Planetologist Essam Heggy said that while NASA’s mission looks like science fiction, the threat to the planet is real if the fate of the dinosaurs 80 million years ago is remembered.

“The chances of being hit by an asteroid again are far from science fiction,” he told Al Jazeera. “Asteroids 100 meters and above are a threat to Earth, and we need to quantify our deflection capacity in the face of these threats.”

Kick at 24,000 km / h

Planetary scientists can create miniature impacts in labs and use the results to create sophisticated models of how to hijack an asteroid – but the models still fall short of real-world tests.

Scientists say the Didymos-Dimorphos system is an “ideal natural laboratory” because terrestrial telescopes can easily measure the pair’s variation in brightness and judge how long it takes for the moon to orbit its big brother.

Since the current orbit period is known, the change will reveal the effect of the collision, which is expected to occur between September 26 and October 1, 2022.

Additionally, since asteroids’ orbit never intersects Earth, they are considered safer to study.

The DART probe, which is a box the size of a full-size refrigerator with limousine-sized solar panels on either side, will crash into Dimorphos at over 24,000 kilometers per hour (15,000 miles per hour).

Andy Rivkin, the leader of the DART investigation team, said the current orbital period is 11 hours and 55 minutes, and the team expects the kick to reduce that time by 10 minutes.

There is some uncertainty as to how much energy will be transferred by the impact, as the internal composition and porosity of the moon is not known.

The more debris generated, the more push will be given to Dimorphos.

“Whenever we show up on an asteroid, we find things that we don’t expect,” Rivkin said.

The DART spacecraft also contains sophisticated instruments for navigation and imaging, including the Italian Space Agency’s Light Italian CubeSat for Asteroid Imaging (LICIACube) to observe the crash and its aftermath.

“The CubeSat will give us, we hope, the snapshot – the most spectacular image of the impact of DART and the ejecta plume from the asteroid. It will be a truly historic and spectacular image, ”said Tom Statler, DART Program Scientist.

Armageddon scenario

The so-called “kinetic impactor” method is not the only way to deflect an asteroid, but it is the only technique ready to be deployed with current technology.

Other hypotheses have been put forward, including piloting a nearby spacecraft to transmit a small force of gravity.

Another detonates a nuclear explosion nearby – but not on the object itself, as in the Armageddon and Deep Impact movies – which would likely create many more perilous objects.

Scientists estimate that 140-meter asteroids strike once every 20,000 years.

Asteroids measuring 10 km (6 miles) or larger – like the one that struck 66 million years ago and led to the extinction of most life on Earth, including dinosaurs – all occur every 100 to 200 million years.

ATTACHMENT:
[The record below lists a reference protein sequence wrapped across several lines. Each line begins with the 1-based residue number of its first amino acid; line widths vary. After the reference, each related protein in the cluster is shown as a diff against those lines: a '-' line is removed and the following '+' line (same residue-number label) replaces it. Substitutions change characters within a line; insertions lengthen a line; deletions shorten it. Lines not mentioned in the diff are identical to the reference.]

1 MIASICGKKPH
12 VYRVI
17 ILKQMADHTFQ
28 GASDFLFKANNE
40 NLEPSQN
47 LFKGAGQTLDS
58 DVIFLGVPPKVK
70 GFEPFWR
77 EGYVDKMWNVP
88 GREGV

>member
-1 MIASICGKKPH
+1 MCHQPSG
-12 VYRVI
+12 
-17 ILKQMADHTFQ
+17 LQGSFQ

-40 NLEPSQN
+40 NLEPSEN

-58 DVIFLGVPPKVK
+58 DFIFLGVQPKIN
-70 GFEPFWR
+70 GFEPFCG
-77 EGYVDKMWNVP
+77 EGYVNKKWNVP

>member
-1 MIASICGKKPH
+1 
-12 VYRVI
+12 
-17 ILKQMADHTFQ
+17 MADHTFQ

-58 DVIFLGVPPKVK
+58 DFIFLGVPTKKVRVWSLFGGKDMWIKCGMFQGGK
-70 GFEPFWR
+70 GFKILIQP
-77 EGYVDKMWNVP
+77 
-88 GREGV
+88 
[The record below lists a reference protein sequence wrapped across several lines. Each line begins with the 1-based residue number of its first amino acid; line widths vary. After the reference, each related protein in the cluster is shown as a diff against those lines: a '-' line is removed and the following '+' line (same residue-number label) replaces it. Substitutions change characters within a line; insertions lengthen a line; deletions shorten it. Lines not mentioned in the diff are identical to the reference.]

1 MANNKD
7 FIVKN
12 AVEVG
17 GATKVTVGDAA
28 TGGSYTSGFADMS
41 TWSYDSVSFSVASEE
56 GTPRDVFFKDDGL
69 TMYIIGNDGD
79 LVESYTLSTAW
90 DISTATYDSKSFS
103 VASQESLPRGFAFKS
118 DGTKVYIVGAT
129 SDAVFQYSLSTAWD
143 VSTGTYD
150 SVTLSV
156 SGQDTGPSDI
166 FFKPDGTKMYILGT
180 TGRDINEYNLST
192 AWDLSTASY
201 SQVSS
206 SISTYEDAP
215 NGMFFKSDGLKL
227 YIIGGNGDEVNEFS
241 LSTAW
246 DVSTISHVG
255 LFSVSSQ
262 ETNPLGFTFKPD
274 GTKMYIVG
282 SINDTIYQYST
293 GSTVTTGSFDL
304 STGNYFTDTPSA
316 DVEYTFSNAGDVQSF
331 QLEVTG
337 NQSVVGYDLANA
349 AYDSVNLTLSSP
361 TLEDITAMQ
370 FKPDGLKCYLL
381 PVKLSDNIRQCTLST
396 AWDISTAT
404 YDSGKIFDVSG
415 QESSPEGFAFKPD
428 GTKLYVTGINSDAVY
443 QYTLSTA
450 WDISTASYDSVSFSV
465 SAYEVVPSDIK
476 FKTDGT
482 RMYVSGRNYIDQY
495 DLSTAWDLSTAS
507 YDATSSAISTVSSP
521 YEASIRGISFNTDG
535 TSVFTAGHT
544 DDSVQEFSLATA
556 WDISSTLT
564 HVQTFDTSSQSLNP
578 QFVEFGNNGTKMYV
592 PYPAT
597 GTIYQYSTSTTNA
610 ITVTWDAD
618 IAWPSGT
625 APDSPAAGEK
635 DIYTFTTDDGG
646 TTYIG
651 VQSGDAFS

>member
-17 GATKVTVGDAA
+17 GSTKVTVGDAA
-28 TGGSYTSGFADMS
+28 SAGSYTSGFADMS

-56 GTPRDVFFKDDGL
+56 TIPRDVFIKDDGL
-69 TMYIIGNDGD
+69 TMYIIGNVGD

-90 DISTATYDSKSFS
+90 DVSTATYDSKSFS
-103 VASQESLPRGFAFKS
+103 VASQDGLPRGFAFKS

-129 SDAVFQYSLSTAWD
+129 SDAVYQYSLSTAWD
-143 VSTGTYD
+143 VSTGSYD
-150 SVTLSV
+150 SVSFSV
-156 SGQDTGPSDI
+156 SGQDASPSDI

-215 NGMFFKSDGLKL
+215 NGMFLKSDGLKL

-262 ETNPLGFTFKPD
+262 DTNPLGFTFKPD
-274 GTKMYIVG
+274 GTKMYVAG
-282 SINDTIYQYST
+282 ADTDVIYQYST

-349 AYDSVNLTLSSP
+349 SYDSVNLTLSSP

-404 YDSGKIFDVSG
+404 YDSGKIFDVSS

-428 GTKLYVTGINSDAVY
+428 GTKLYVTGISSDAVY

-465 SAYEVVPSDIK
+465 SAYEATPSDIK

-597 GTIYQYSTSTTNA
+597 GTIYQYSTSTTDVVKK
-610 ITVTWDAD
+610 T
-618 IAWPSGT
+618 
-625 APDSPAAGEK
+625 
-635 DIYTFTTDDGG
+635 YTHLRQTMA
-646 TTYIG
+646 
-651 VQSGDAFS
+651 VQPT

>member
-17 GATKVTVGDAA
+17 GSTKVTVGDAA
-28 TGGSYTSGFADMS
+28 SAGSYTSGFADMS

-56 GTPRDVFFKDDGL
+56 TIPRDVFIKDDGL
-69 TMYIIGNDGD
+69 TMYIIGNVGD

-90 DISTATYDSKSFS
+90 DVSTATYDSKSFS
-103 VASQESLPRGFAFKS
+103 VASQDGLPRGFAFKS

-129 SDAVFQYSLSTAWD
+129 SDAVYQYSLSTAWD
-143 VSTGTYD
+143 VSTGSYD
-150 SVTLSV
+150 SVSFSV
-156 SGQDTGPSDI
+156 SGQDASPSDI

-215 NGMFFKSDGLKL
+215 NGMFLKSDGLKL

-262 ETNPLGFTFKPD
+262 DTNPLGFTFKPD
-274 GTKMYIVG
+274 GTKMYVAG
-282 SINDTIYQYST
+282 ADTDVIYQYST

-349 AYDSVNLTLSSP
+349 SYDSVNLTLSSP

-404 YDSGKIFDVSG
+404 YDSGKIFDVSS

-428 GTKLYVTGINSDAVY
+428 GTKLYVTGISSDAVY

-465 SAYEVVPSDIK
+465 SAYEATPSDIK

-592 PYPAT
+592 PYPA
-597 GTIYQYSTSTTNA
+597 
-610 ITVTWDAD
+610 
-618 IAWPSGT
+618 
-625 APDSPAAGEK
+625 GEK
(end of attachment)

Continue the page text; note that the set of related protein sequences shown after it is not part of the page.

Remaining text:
DART is the latest of several NASA missions in recent years to explore and interact with asteroids, primordial rock remnants of the formation of the solar system 4.6 billion years ago.

Last month, NASA launched a probe on a trip to the orbiting Trojan asteroid clusters near Jupiter, while the OSIRES-REx grab-and-go spacecraft is on its way back to Earth with a sample taken last October from the asteroid Bennu.

The spacecraft is on a collision course with an asteroid in the first test to see if Earth can be protected from potentially disastrous impact by slightly altering the trajectory of a space rock [Bill Ingalls/NASA via AP]
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SpaceX apologizes to customers for Starlink shipping delays Wed, 24 Nov 2021 01:50:43 +0000

SpaceX has apologized to customers for the delays in delivering their Internet Starlink kit.

In a message Posted on Twitter on Tuesday, November 23, SpaceX said silicon shortages over the past six months have impacted its expected production rate and affected its ability to fulfill “many” Starlink orders.

“We apologize for the delay and are working hard in our engineering, supply chain and production teams to improve and streamline our product and factory to increase our production rate,” the company said in its message.

Online forums contain many posts from customers disappointed to see their delivery times cut by up to a year, with some being told not to expect delivery until the end of 2022 or even the beginning of 2023. Additional complaints came from customers who saw their original shipping dates suddenly be delayed by a year or more after responding to a message on Starlink’s website asking them to update their service location on a map.

Starlink, which transmits the Internet to customers’ homes from SpaceX satellites deployed in low Earth orbit, is currently available in 20 countries. In the United States, people were able to pre-order the broadband service with a payment of $ 99. The total cost is $ 549 ($ 499 for hardware and $ 50 for shipping and handling), plus a monthly payment of $ 99 for the Internet service itself.

Customers who are tired of waiting for their delayed shipment can get a full refund, including their down payment.

The company said anyone who has pre-ordered the service can check estimated delivery times by signing into their account through the Starlink website. When a customer’s Starlink kit is ready to ship, the company will send an email confirming it’s on the way.

SpaceX said it recently released a new version of Starlink designed for high volume manufacturing. The new kit performs comparable to the original version and will start shipping worldwide next year, the company said.